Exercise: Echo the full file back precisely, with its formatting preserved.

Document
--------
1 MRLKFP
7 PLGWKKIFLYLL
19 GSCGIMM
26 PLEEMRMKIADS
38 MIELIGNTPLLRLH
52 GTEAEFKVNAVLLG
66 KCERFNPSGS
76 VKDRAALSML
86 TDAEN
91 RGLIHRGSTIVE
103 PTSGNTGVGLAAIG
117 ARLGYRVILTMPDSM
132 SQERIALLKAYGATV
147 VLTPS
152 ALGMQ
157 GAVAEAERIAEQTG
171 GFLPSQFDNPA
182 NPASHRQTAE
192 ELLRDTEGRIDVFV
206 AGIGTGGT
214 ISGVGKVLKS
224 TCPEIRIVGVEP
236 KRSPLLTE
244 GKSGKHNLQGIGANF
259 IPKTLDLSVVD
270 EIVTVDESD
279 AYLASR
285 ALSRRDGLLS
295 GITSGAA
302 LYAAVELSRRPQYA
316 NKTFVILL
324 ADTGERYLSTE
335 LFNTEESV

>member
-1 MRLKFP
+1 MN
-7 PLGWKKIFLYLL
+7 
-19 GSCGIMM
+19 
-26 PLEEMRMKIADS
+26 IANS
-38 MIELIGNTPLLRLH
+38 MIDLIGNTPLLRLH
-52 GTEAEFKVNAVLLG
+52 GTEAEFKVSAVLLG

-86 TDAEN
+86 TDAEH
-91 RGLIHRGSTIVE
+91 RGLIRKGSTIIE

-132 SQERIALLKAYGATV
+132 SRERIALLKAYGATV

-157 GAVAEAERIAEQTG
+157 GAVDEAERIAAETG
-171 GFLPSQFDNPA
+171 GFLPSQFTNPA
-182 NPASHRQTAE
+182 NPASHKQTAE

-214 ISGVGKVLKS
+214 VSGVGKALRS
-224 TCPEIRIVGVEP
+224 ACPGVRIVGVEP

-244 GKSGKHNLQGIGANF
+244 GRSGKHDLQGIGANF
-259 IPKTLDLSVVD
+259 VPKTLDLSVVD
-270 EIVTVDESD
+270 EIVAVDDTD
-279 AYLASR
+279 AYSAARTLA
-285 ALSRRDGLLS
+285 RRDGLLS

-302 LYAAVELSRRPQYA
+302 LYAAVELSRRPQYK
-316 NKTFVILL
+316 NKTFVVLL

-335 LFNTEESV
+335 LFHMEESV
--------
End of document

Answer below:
1 MRLKFP
7 PLGWKKIFLYLL
19 GSCGIMM
26 PLEEMRMKIADS
38 MIELIGNTPLLRLH
52 GTEAEFKVNAVLLG
66 KCERFNPSGS
76 VKDRAALSML
86 TDAEN
91 RGLIHRGSTIVE
103 PTSGNTGVGLAAIG
117 ARLGYRVILTMPDSM
132 SQERIALLKAYGATV
147 VLTPS
152 ALGMQ
157 GAVAEAERIAEQTG
171 GFLPSQFDNPA
182 NPASHRQTAE
192 ELLRDTEGRIDVFV
206 AGIGTGGT
214 ISGVGKVLKS
224 TCPEIRIVGVEP
236 KRSPLLTE
244 GKSGKHNLQGIGANF
259 IPKTLDLSVVD
270 EIVTVDESD
279 AYLASR
285 ALSRRDGLLS
295 GITSGAA
302 LYAAVELSRRPQYA
316 NKTFVILL
324 ADTGERYLSTE
335 LFNTEESV

>member
-1 MRLKFP
+1 MN
-7 PLGWKKIFLYLL
+7 
-19 GSCGIMM
+19 
-26 PLEEMRMKIADS
+26 IANS
-38 MIELIGNTPLLRLH
+38 MIDLIGNTPLLRLH
-52 GTEAEFKVNAVLLG
+52 GTEAEFKVSAVLLG

-86 TDAEN
+86 TDAEH
-91 RGLIHRGSTIVE
+91 RGLIRKGSTIIE

-132 SQERIALLKAYGATV
+132 SRERIALLKAYGATV

-157 GAVAEAERIAEQTG
+157 GAVDEAERIAAETG
-171 GFLPSQFDNPA
+171 GFLPSQFTNPA
-182 NPASHRQTAE
+182 NPASHKQTAE

-214 ISGVGKVLKS
+214 VSGVGKALRS
-224 TCPEIRIVGVEP
+224 ACPGVRIVGVEP

-244 GKSGKHNLQGIGANF
+244 GRSGKHDLQGIGANF
-259 IPKTLDLSVVD
+259 VPKTLDLSVVD
-270 EIVTVDESD
+270 EIVAVDDTD
-279 AYLASR
+279 AYSAARTLA
-285 ALSRRDGLLS
+285 RRDGLLS

-302 LYAAVELSRRPQYA
+302 LYAAVELSRRPQYK
-316 NKTFVILL
+316 NKTFVVLL

-335 LFNTEESV
+335 LFHMEESV